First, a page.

Sprained ankles are common injuries, especially in athletes. An ankle sprain typically presents with swelling, bruising and pain to the ankle and foot. If you have sprained your ankle, see a doctor. She can rule out a more serious injury such as a fracture. Treatment for a sprained ankle usually consists of “R.I.C.E.,” or rest, ice, compression and elevation. Wrapping a sprained ankle applies a form of compression to the injured tissue in order to help reduce swelling and pain that accompany a sprain, helping you to get back on your feet sooner.
Roll up the entire wrap. A 4-inch-wide wrap works best. Position yourself so that your leg is supported and your foot is off the ground. You'll need to keep your foot and ankle at a 90-degree angle throughout this process.
Lay the ACE wrap across the top of the foot, just behind your toes. The wrap should come off the bottom of the roll, not the top. Hold the wrap in place behind your toes, and wrap it around the ball of the foot back over the first layer to anchor it in place. Make sure you're not applying too much pressure; tighter is not always better.
Pull the wrap diagonally from your toes across the top of your foot, and slowly under the arch in a figure-eight fashion. Each consecutive wrap should cover about 50 percent of the previous wrap.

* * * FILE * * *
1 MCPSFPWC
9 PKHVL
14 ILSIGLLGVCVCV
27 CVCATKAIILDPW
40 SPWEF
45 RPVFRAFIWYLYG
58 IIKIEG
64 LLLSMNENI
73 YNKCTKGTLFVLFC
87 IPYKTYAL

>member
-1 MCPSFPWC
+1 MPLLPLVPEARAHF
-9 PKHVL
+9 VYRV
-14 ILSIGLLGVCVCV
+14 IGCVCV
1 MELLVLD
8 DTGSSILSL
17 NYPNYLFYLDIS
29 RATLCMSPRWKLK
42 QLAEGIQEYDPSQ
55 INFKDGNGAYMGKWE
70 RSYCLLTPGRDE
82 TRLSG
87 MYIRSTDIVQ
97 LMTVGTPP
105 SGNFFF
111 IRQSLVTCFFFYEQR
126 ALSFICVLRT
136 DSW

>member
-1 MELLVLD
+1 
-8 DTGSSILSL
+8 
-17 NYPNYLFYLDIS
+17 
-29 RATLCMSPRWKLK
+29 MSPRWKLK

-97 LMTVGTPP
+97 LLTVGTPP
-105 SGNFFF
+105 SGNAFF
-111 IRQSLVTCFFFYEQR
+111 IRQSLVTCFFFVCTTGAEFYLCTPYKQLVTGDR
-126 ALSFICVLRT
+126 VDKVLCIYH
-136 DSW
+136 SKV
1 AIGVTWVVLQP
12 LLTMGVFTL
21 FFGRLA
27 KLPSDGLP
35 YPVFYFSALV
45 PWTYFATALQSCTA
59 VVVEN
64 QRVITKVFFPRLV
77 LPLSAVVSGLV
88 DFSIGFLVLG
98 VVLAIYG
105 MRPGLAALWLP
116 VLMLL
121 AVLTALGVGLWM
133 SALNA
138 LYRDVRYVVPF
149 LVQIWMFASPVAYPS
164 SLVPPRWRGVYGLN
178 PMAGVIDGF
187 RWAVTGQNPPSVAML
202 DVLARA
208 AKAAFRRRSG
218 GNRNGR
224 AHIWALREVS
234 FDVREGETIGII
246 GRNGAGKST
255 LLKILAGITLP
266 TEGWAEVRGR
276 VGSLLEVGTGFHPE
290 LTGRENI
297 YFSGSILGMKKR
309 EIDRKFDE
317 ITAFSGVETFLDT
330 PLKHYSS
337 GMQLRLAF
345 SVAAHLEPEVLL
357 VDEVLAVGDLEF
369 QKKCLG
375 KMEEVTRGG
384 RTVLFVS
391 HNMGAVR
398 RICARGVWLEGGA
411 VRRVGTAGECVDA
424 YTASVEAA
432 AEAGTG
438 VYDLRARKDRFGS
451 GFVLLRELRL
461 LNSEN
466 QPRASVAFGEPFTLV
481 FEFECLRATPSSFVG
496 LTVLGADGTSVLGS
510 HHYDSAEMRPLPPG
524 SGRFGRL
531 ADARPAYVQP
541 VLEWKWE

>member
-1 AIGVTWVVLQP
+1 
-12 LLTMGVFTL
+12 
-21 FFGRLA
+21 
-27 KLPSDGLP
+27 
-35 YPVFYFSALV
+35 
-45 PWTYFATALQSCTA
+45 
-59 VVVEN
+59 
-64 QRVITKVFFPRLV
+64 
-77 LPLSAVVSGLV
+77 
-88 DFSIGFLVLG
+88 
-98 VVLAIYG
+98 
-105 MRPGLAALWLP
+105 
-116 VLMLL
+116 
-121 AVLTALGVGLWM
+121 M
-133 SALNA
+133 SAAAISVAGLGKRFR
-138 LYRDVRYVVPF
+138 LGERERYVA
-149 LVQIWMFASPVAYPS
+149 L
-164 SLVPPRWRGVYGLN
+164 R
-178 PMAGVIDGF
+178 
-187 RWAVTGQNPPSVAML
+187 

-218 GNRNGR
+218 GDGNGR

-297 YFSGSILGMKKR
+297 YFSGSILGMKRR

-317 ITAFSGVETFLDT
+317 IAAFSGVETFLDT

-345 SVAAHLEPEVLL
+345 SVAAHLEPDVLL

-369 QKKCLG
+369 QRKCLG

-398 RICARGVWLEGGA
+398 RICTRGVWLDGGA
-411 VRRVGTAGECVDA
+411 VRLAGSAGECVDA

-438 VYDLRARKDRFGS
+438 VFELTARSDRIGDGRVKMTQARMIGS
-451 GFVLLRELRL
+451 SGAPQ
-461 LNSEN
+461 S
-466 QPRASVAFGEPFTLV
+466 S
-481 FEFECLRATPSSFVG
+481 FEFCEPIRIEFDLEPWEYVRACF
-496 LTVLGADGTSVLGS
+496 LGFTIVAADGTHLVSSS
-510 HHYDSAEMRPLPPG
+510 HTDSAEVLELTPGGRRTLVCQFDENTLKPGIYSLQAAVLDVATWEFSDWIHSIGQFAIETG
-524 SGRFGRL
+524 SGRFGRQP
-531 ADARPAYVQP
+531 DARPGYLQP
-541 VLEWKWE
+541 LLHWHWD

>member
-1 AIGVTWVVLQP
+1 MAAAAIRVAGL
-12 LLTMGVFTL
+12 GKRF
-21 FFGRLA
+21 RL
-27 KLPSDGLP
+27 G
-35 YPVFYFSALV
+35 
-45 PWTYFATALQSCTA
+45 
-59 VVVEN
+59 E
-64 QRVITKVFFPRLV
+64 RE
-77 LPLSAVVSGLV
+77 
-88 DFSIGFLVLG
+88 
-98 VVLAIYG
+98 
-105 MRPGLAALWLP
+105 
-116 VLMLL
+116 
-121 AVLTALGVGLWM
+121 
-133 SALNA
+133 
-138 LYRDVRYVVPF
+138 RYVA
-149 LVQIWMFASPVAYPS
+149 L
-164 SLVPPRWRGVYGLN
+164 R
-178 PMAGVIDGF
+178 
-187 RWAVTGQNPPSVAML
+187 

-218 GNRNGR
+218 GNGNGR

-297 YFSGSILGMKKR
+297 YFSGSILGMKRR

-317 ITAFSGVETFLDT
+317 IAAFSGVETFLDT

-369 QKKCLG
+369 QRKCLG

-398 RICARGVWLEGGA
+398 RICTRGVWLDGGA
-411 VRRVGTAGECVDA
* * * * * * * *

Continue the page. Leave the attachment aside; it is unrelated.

Bring the wrap around the ankle bone and back down to the foot. Continue the figure-eight style until the entire foot, including the heel, is completely covered with no skin showing.
Wrap at least 3 inches above the ankle bone on the leg, using the same technique. When you reach the end of the roll, secure the tag end with the provided clips or a small piece of athletic tape.
Check the circulation in your toes to ensure the wrap isn't too tight. If your toes turn a bluish-gray color, become numb, or if they feel cold to the touch, your wrap is too tight and must be adjusted. If you can comfortably insert a finger under the wrap, it should be the right tightness.
If the doctor has given you a brace, use it instead of wrapping. Check the wrap periodically for loosening or changes in swelling. Always start just behind your toes. You may need two anchor wraps to keep the wrap in place.
A wrap that is too tight can do more harm than good. Make sure to check the circulation in your toes when you are done. Make sure there are no wrinkles in the wrap. If there are, try to smooth them out, or re-wrap the foot and ankle. Check your feet before wrapping to make sure they're clean and free of debris.